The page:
Nigerian union leaders have issued an ultimatum to the government to roll back the prices of fuel, and started mobilizing workers for a possible strike later this month.
Leaders of the Nigerian Labor Congress gather daily in front of their headquarters in the commercial capital Lagos to sing, raise placards and distribute pamphlets.
Nigeria's largest union has given the government until January 20 to reverse its tax of one-and-a-half naira, or about one U.S. cent, on each liter of fuel sold at the pump. The tax has been levied since January 1, even though it has yet to be passed into law.
National lawmakers will consider the measure when they reconvene January 13.
Union leader Adams Oshiomole says the proposed strike is not just against the new tax, but against the overall rise in fuel prices in Nigeria. Since last year gasoline prices went up from 26 naira, or about 20 cents per liter; to more than 45 naira, or about 33 cents.
The government has also gradually ended subsidies, which had been in place to keep fuel prices low.
A previous strike ended in July last year, when the government agreed to cap the price for a liter of fuel at about 25 cents. But that agreement, said Mr. Oshiomole, has not been respected.
"We must learn from every past struggle, and the lesson from the past struggle shows that this government is not the kind of government you can make proper negotiations with," Mr. Oshiomole told the crowd. "I think we do need to have this matter resolved once and for all. Because, comrades, we cannot escape from Nigeria. There is no neighboring country that is big enough to absorb our numbers. And, therefore the only option open to us is to struggle, and struggle and continue to struggle until Nigeria becomes the kind of country that we all desire it should be."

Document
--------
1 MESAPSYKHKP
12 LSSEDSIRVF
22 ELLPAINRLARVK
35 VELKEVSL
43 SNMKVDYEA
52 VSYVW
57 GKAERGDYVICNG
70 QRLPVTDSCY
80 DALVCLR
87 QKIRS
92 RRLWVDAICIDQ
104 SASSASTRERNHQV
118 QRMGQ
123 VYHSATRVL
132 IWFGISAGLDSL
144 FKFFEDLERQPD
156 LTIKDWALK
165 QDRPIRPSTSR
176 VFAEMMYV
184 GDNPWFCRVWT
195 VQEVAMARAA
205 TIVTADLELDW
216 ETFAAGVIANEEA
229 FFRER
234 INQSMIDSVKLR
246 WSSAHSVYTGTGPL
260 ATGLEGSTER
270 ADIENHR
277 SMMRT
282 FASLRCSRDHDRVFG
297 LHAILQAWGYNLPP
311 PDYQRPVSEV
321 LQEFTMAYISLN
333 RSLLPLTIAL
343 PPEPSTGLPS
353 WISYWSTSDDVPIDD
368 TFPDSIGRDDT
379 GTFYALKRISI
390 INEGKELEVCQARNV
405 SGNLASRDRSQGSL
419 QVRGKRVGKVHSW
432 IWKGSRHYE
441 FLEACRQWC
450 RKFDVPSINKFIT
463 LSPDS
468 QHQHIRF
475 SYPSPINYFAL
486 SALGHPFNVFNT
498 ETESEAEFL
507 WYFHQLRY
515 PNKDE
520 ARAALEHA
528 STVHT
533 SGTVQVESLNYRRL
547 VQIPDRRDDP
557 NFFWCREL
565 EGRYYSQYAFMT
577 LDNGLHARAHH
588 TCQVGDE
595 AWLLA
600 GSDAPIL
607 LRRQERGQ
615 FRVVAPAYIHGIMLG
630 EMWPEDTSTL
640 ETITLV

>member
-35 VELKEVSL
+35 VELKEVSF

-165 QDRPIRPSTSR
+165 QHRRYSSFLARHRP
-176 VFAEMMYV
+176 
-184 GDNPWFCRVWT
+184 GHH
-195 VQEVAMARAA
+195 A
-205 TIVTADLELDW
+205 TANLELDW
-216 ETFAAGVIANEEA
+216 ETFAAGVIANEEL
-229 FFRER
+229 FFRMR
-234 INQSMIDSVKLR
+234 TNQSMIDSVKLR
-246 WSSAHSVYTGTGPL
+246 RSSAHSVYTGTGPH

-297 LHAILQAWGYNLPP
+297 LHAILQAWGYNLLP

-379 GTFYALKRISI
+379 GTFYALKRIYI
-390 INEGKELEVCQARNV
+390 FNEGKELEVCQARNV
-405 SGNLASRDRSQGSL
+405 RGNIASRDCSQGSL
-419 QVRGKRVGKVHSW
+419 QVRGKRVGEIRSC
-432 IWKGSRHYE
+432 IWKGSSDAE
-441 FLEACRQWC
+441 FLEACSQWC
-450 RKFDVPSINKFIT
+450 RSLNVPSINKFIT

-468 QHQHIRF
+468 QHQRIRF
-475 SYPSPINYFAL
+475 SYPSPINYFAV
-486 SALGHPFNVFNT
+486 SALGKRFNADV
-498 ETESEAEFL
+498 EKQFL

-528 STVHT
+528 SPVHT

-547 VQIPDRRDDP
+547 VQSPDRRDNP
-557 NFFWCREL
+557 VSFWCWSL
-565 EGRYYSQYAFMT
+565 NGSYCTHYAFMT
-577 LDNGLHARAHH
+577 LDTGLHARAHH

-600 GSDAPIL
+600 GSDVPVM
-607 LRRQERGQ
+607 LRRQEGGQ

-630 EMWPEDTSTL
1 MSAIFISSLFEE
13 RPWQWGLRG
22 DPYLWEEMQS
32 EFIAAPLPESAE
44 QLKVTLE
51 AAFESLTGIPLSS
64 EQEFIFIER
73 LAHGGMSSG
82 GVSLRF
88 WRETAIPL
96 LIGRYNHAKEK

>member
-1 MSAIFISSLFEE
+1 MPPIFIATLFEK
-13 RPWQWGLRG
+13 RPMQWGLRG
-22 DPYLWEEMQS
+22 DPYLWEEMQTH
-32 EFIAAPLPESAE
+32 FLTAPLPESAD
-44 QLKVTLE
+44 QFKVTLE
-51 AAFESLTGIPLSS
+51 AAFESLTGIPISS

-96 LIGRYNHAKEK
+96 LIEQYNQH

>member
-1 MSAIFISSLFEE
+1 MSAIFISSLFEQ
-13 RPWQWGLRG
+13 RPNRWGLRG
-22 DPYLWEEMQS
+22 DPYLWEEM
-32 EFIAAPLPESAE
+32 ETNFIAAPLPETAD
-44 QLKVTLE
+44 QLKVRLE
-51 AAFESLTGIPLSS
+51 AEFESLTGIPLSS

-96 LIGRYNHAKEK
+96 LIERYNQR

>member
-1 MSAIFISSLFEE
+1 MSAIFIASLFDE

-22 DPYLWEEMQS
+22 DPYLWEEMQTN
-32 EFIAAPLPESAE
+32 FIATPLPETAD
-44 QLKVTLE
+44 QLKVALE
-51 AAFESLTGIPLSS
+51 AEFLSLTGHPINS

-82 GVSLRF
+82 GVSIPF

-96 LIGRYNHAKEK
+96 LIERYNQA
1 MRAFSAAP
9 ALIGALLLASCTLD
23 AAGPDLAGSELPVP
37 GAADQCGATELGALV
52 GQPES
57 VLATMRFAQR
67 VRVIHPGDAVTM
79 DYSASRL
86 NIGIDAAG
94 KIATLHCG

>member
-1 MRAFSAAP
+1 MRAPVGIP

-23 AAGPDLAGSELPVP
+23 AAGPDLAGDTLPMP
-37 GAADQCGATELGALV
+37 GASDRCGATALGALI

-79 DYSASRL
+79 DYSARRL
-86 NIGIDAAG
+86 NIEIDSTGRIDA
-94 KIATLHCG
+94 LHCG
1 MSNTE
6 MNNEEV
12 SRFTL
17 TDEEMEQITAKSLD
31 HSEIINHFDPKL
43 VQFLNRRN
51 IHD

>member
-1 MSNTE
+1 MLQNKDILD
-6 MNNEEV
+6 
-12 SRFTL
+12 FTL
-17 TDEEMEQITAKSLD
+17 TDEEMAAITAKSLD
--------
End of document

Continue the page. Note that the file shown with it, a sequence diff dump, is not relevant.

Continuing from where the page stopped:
The government itself says union leaders and human rights activists are trying to oppose reform policies at all costs. It pledges proceeds from the new tax will go toward repairing highways.
Some union leaders consider cheap fuel as a birthright for the 130 million people of Nigeria, one of the world's top 10 ten oil producers.
Union supporter, human rights activist Gani Fawehinmi, says the strike could have a huge following. "The fuel increase is totally illega,l and the government has given a bill to the national assembly, the parliament," he says. "The parliament has not passed the bill, and the government is giving effect to a non-law so this is the position. I think the NLC, the Nigerian Labor Congress, has perfect control of the situation and has support of all the members of the civil society. I believe Nigerians are fully prepared to support the general strike that is being planned by the national Nigerian Labor Congress."
Mr. Fawehinmi says the government has been promising progress on infrastructure projects, health and education ever since it started raising the price of fuel several years ago, but, instead, the condition of roads, hospitals and schools has deteriorated.
He alleges new oil revenue will go to a rich elite, as has always been the case in Nigeria's history.
The government, in a move calculated to convince truck drivers not to join the strike, has abolished tolls on highways.
It also points out that, since the prices of gas started going up, long lines at gas pumps have mostly disappeared. Raising prices, the government says, is also helping to stop smuggling of fuel across Nigerian borders.